If the Hotel ZaZa concept succeeds, he plans to build several others. He's already looking at sites in Houston, Austin and Denver.
Mr. Givens isn't planning to vanish from town now that the hotel is finished. He's reserved a room for himself for a year. And in early 2003, he plans to start a condo project next to the hotel, where owners can "access room service and live the ZaZa lifestyle," Mr. Givens said.
Mr. Givens got a taste for the development business through his father, Roger Givens, who specialized in neighborhoods for lower-income families in the Oklahoma City area. "Even as a little boy, I was rearranging furniture and drawing developments," he said.
But Charlie Givens didn't want to follow exactly in his father's footsteps. "I love beautiful things," he said. "It's tough to be terribly creative with a low-income development."
He dropped out of the University of Oklahoma at age 20 and started buying older homes, fixing them up and reselling them for a profit. At 21, he developed an 80-unit apartment complex in Oklahoma City. He built his portfolio slowly, scouring the city for parcels of land to develop, starting with condominiums.
In the late 1970s, Mr. Givens started a mixed-use project called The Waterford. The $100 million project included a 200-room four-star hotel that Mr. Givens patterned after The Mansion on Turtle Creek, 450,000 square-feet of office space and 121 condos.
The project offered tough lessons. The banking and real estate markets were in turmoil and demand for hotels disintegrated. The development sold, but the "hotel just about chopped my head off," Mr. Givens said.
In the late 1980s, Mr. Givens left Oklahoma for Tennessee, where he did a few small projects in Nashville, then briefly relocated to Los Angeles to sell garage storage systems he developed.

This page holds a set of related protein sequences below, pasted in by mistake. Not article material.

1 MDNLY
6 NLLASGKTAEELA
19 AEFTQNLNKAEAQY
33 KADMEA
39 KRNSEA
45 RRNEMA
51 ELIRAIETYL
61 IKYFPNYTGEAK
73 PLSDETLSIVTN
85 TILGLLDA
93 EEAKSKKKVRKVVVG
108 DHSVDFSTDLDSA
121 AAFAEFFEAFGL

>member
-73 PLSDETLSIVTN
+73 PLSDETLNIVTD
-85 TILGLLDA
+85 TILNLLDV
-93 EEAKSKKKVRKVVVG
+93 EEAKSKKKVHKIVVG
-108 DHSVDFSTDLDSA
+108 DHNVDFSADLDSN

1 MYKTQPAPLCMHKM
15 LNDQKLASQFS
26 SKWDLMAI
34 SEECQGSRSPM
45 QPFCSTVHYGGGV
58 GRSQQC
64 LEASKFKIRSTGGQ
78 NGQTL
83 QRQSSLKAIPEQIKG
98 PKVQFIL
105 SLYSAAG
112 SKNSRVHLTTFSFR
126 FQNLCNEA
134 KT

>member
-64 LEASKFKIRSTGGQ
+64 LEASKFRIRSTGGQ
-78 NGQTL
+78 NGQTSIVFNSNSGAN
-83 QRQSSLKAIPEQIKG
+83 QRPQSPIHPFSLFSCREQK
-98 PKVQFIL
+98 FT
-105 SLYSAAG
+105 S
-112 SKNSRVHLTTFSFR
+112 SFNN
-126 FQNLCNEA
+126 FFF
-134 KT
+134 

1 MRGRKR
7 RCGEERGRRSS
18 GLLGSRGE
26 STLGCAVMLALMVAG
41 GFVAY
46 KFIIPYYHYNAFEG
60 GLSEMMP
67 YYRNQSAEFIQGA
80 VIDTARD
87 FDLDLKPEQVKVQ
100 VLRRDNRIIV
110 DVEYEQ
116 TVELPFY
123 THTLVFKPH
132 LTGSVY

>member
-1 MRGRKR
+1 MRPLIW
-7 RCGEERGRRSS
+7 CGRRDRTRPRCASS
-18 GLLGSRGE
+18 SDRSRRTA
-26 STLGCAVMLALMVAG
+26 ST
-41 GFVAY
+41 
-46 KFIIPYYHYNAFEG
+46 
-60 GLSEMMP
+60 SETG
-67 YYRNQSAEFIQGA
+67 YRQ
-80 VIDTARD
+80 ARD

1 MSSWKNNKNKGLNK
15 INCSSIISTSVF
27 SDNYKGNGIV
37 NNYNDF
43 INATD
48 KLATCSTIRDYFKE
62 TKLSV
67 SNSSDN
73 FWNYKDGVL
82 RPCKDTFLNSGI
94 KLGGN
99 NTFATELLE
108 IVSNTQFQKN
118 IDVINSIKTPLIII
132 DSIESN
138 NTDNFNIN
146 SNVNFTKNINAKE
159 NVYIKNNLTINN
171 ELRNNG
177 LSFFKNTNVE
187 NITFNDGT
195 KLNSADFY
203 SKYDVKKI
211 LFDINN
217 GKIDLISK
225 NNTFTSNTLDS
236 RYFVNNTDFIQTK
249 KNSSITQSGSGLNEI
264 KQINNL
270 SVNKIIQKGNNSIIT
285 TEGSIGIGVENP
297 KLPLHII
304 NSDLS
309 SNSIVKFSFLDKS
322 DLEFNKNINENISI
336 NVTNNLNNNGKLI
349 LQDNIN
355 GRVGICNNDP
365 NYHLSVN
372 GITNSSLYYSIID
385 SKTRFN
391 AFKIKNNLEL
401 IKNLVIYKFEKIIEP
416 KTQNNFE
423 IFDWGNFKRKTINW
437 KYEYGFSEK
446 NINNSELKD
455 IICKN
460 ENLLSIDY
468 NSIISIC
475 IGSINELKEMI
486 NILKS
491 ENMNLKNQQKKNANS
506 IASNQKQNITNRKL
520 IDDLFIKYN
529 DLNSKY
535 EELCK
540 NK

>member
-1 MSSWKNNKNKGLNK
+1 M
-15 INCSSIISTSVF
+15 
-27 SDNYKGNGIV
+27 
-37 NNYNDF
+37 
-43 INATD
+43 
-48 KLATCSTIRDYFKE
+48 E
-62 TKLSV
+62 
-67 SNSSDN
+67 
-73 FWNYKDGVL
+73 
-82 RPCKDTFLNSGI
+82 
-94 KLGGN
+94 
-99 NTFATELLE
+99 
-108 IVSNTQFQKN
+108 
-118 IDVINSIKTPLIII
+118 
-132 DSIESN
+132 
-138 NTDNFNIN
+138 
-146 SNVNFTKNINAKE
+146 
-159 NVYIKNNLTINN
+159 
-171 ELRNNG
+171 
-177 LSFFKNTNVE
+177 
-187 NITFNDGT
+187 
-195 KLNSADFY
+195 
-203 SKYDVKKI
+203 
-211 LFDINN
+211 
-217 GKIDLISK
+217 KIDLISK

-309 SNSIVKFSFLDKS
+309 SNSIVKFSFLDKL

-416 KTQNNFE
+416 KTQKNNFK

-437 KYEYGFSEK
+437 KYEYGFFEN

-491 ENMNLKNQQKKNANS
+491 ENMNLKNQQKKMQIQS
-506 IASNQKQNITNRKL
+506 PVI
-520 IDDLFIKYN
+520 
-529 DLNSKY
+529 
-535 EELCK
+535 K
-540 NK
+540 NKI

Even while he was away, Mr. Givens kept small projects going in Oklahoma City. He bought distressed property and unfinished projects from the Federal Deposit Insurance Corp. and reworked them into profitable developments. In 1992, he returned to Oklahoma to develop projects full-time.
Over the last decade, he's specialized in high-end condominiums, lakeside resorts and upscale retirement communities.
"Charlie understands how to get the most value out of his budget," Mr. Bennett said. "He's very committed to doing new and creative things that mean something to people and make the communities they're in better places to live."
Value is a key philosophy at Hotel ZaZa. Standard room prices top out at $195, though suites are priced as high as $1,000 a night.
"I want people to check out of here and say, I would have gladly paid more," Mr. Givens said. "Don't you love it when you feel that way?"
Hotel ZaZa also is Mr. Givens' chance to create a hotel that fits his taste for flair and style. "I work hard, and I play hard," he said. "We want people to come back again and again and not be bored."
Longtime business partners credit Mr. Givens' vision for his success.
"He's got a real knack for seeing a piece of land and visualizing how it can look really good," said Jim Cleaver, senior vice president of Midland Financial Co., which has financed several of Mr. Givens' projects "He's got a flair for marketing and he knows how to make projects appeal to people."
--Company: Charles S. Givens Interests LLC in Oklahoma City, founded in 1979.
--Family: Wife, Laurie; four daughters; and one son
--Current project: Hotel ZaZa, 2332 Leonard St. in the Uptown area of Dallas
--Recent projects: Luxury retirement communities in Oklahoma City, including The Mansion at Waterford, Statesman Club and Manchester House
--Source: Dallas Morning News
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(c) 2002, The Dallas Morning News. Distributed by Knight Ridder/Tribune Business News. MDLD,